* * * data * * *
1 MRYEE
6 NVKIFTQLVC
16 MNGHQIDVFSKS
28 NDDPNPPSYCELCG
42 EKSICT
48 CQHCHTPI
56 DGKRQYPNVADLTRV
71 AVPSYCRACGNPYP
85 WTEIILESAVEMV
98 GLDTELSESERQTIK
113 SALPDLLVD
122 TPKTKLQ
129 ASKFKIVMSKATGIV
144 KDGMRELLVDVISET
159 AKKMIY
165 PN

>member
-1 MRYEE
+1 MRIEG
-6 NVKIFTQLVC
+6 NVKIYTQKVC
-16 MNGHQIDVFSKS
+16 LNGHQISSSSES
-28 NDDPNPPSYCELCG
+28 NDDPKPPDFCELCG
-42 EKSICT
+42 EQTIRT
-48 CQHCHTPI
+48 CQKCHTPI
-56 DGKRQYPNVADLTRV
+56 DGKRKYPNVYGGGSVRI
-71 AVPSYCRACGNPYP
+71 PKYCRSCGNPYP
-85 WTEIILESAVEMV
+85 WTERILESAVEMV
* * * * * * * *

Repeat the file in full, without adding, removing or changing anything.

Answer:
1 MRYEE
6 NVKIFTQLVC
16 MNGHQIDVFSKS
28 NDDPNPPSYCELCG
42 EKSICT
48 CQHCHTPI
56 DGKRQYPNVADLTRV
71 AVPSYCRACGNPYP
85 WTEIILESAVEMV
98 GLDTELSESERQTIK
113 SALPDLLVD
122 TPKTKLQ
129 ASKFKIVMSKATGIV
144 KDGMRELLVDVISET
159 AKKMIY
165 PN

>member
-1 MRYEE
+1 MRIEG
-6 NVKIFTQLVC
+6 NVKIYTQKVC
-16 MNGHQIDVFSKS
+16 LNGHQISSSSES
-28 NDDPNPPSYCELCG
+28 NDDPKPPDFCELCG
-42 EKSICT
+42 EQTIRT
-48 CQHCHTPI
+48 CQKCHTPI
-56 DGKRQYPNVADLTRV
+56 DGKRKYPNVYGGGSVRI
-71 AVPSYCRACGNPYP
+71 PKYCRSCGNPYP
-85 WTEIILESAVEMV
+85 WTERILESAVEMV